Thursday, September 13, 2007

Destination is merely a byproduct of the journey: Part II

The countdown is indeed dwindling down and I am beginning to get impatient, but not for the obvious reasons. The tinnitus has come back and I have set up a tent at Camp Unhappy. It sounds like a fish tank bubbling and I cannot tell which side of my head the tinnitus is coming from. It started on Tuesday and increasingly got louder. Yesterday when I woke up, it was just like old times. I could hardly hear a thing. This morning the noise was not so loud. It is just so aggravating. I was just so grateful for that little taste of silence for a couple weeks. I am not welcoming this noisy visitor with open arms again. Anyway, moving right along to your lesson of the day.

Let me copy and paste this to refresh your memory:

Activation involves the external part of the system, which is the processor that resembles your standard behind the ear hearing aid. The coil with the flat round disc at the end houses a magnet that will attach to the magnet in the implant that lies under my head. Whew, try saying that five times fast. Before I continue, for the record my processor will be boring beige. I am far too colorful with my hair and wardrobe to rock a colorful processor. Once the two magnets attract each other then my audiologist, Jennifer who is going to be my new best friend for the next couple of months, can get down to business and start programming the implant according to how I respond to the tones. Once the programming is complete, she activates me and slowly starts to turn up the volume to a comfortable level. At this point, I should be able to hear something. These sessions are called mappings that will be explained in detail as the countdown dwindles down.

When it comes to activation on Monday, the programming will be referred to as mappings. Two levels of sound must be determined in order to custom map the implant to my hearing loss. The first level is called a Threshold or T for short, which is when I can detect the softest sound at each frequency. The second level is Comfort, C or M for short. This is when I determine my loudest but most comfortable sound at each frequency. I believe they use what is called live speech burst to determine the levels. Once these two levels are determined, the audiologist will go through a process of asking me when two different pitches of sound are at the same volume. Somehow, that sounds tricky to me. If you are presented with, a low bass sound followed with a high tone and have to determine if it is at the same volume level. It seems to me it is easier said than done.

Once the T & C levels are determined and everything sounds the same to me, the audiologist will download the map to my processor and turn the volume up until I can hear. It will be at that most moment that I will be able to hear something.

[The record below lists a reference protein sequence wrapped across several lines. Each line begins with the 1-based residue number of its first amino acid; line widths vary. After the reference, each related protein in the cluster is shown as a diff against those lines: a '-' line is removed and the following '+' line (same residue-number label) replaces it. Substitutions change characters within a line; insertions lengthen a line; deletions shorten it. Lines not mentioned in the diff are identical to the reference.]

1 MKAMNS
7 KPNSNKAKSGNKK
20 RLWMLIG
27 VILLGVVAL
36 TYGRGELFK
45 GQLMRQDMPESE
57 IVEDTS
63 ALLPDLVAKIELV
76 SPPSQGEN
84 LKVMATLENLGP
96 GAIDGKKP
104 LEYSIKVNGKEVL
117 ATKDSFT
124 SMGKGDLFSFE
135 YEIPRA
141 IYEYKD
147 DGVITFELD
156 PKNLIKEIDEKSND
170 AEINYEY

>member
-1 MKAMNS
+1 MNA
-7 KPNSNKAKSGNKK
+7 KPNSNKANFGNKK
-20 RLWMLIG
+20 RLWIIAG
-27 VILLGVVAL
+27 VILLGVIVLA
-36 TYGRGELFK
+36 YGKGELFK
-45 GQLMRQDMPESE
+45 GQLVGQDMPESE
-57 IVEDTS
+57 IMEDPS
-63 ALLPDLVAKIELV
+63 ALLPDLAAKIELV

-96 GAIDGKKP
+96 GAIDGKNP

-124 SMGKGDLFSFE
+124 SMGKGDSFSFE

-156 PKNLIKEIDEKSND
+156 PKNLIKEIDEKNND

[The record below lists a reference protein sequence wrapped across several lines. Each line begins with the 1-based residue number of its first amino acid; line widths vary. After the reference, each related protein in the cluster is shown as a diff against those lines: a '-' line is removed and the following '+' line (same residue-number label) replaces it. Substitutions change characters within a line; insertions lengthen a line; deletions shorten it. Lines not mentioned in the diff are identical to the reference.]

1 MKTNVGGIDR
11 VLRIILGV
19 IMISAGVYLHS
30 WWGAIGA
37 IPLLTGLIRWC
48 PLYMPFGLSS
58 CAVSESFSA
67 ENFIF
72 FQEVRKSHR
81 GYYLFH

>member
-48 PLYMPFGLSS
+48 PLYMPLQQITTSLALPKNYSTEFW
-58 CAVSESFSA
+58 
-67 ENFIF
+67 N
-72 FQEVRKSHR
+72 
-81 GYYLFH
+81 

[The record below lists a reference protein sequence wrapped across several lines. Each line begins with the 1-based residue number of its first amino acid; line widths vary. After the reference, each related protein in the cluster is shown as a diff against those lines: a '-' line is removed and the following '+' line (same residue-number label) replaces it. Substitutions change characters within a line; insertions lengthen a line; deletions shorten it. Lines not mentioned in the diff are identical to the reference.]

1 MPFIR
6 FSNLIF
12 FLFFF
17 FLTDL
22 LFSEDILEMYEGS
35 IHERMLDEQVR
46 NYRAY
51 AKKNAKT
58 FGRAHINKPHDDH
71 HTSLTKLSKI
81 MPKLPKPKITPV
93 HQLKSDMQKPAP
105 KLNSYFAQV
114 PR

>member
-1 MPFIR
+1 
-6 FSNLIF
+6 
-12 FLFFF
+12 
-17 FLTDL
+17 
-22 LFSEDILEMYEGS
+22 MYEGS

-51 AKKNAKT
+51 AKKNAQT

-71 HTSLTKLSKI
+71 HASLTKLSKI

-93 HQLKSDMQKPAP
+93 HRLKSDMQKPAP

The following could happen:
  • Best-case scenario is that I could hear everything just as natural as could be.
  • Everyone sounds like munchkins from Wizard of Oz, but I will understand speech.
  • I could hear sounds similar to R2D2 fighting in Star Wars as speech.
  • I could hear static.

Regardless of what I hear, it will be something more then what I currently have now. The audiologist might have to play around with the levels a little more depending on how I respond. That is mapping in a nutshell. Being mapped is not just a one-time deal. I have three more mapping sessions scheduled over a month and half period. As time goes on my brain will learn to interpret what the electrical pulses are from the implant as sound and it will become natural. When my brain gets use to one map, sounds will become softer which means my brain is ready for more volume. At that point, I will have to go back to the audiologist and have another mapping session to determine the threshold and comfort levels all over again.

Lesson completed! Class dismissed.


Jennifer said...

Abbie, I don't remember having tinnitus when I had my surgery, but then again, the nerves in that ear had been long gone for years. It started for me at activation...when my brain was trying to adjust to hearing on the left side for the first time ever...the right side threw a royal hissy-fit! I expect to have a lot of it with the next surgery. I am having a lot of it now in my "good"'s not completely dead yet, but it's trying, I think. I had to give up the hearing aid in April because I didn't have anything useable anymore but still have some mid-frequencies that still pick up if the noise is really loud (cabinet doors banging, etc). I think they're trying to go, though...because I hear fireworks all the time...sounds like my ear's exploding. I can't wait to be done with that!!! I feel your pain! :)

Cindy said...


I can hardly stand it!! I keep checking your blog for more news and nothing!

Write something!!! Please!!!